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In desperate need of help

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In desperate need of help

Postby Adam » Fri Dec 28, 2018 2:58 am

I am at my wits end with my goffins cockatoo Rosie... We have had her for over 4 years and she screams for a solid 3 hours a day and for an hour at 7pm, then she will scream for random bits of time all throughout the night into the next day. Im just so done... I have permanent hearing damage from dealing with her constant yelling and screaming. I live about 50 meters away and my neighbors have came knocking asking what the screaming was. I've tried everything. New food, toys, cage, place, location, attention, wings clipped, non clipped, Outdoor time, you name it. I just cant take the screaming anymore. Its only got worse over the years and its to the point where we don't even enjoy being home cause all we hear is screaming. For instance everytime I head upstairs she violently attacks one of her toys in the cage and screams for 10 minutes. When I leave the house she does the same thing. I have no clue why this is happening but god I just want it to be quiet. She is a rescue bird who has been through multiple homes and is about 11-12 years old. I really dont want to re home her but its been years now with no improvement to her condition or mental state. I fear I have no choice...
Adam
Parakeet
 
Gender: This parrot forum member is male
Posts: 1
Number of Birds Owned: 2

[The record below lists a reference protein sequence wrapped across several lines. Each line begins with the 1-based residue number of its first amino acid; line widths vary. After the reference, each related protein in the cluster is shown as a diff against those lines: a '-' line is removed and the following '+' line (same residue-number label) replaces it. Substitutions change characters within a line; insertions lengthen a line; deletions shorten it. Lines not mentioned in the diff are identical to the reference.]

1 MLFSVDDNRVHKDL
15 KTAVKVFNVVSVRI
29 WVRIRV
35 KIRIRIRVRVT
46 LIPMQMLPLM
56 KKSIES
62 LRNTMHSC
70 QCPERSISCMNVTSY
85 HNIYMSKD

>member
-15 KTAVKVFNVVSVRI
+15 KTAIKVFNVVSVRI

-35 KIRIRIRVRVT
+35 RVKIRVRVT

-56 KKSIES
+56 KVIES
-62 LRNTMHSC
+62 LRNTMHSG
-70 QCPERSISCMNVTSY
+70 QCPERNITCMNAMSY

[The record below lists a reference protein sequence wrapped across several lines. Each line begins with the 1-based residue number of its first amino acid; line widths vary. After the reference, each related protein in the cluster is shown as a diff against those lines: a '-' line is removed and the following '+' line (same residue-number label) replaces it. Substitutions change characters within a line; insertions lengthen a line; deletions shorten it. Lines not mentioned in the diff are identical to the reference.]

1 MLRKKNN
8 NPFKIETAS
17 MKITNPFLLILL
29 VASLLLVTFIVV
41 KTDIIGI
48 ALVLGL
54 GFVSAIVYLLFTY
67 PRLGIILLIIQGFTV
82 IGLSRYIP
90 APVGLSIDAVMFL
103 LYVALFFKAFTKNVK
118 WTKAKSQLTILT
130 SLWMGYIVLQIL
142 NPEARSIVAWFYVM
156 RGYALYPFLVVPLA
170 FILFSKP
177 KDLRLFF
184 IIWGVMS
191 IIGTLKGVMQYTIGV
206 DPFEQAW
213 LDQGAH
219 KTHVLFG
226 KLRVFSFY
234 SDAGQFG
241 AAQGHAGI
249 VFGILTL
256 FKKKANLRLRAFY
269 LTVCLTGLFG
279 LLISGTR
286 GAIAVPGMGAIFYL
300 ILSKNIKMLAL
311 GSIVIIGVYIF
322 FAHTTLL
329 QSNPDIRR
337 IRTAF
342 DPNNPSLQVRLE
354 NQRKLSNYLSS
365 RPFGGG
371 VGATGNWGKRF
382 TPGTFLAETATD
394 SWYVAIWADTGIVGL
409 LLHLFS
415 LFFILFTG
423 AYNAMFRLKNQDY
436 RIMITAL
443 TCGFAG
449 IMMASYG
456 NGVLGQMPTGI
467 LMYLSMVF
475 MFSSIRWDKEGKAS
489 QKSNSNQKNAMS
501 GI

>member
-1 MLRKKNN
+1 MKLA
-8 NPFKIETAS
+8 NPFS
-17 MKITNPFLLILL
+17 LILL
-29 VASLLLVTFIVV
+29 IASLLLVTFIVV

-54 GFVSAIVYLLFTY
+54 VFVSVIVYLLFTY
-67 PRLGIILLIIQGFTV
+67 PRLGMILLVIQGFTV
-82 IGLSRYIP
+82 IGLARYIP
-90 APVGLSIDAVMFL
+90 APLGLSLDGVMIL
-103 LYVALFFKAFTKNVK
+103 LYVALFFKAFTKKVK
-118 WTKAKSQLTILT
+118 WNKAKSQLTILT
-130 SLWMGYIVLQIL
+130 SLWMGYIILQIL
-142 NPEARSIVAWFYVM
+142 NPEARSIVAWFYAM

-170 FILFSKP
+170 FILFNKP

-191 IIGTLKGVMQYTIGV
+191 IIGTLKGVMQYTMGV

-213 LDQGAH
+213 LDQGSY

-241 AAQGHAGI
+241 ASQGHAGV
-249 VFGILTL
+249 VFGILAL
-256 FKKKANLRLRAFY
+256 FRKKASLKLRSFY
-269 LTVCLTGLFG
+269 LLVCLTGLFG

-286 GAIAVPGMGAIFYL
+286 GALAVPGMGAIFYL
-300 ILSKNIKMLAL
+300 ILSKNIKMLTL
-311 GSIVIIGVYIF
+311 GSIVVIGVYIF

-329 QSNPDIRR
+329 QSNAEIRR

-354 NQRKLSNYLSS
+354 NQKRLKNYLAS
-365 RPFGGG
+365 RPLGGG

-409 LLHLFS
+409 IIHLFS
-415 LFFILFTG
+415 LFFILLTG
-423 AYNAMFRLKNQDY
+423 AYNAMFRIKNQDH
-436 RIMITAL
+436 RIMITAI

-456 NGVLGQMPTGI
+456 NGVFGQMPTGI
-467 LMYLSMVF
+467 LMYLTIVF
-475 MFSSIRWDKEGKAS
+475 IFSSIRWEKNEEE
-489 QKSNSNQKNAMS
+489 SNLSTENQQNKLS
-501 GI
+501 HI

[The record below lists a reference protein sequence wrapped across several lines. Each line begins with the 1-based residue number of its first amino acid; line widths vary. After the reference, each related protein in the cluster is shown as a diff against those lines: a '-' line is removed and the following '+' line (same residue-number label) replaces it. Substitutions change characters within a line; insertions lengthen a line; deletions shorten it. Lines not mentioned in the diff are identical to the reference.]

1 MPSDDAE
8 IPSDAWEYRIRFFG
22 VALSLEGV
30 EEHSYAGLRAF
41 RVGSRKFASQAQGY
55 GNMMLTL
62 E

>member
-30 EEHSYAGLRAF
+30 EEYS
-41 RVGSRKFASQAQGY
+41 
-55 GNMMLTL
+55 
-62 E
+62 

Types of Birds Owned: Green cheek conure, Goffins cockatoo
Flight: No

Re: In desperate need of help

Postby Pajarita » Fri Dec 28, 2018 10:38 am

Welcome to the forum and I am sorry you are going through this. There is a good reason why cockatoos are the number one 'given up' birds and it's that keeping them healthy and happy is very hard. And, when they are not happy, they scream. I think all the toos i've had were given up because of their screams... BUT although it will take a long time, there is a way of correcting this undesirable behavior because they all do it for the same reason, they are overly hormonal and very, very needy. So, if you are willing and able to give them what they want and wait long enough for them to stop the bad habit, it can be fixed.

The trick is to get their endocrine system back to normal by keeping them to a strict solar schedule with full exposure to dawn and dusk, not to free-feed them protein food, to put them on a never changing schedule of daily routines and to spend a lot of hours with them. It sounds quite difficult, doesn't it? And it is if you have a normal lifestyle - meaning full time work, family, etc. but when there is a will, there is a way and it does work. I can guarantee you it does because I've 'cured' a number of them. Freddie Too took 10 months of screaming before he stopped but he did and became a perfect bird - and Linus was never a big screamer, he was instead a real bad plucker but he is now allowing some of his feathers to grow -more every year that goes by.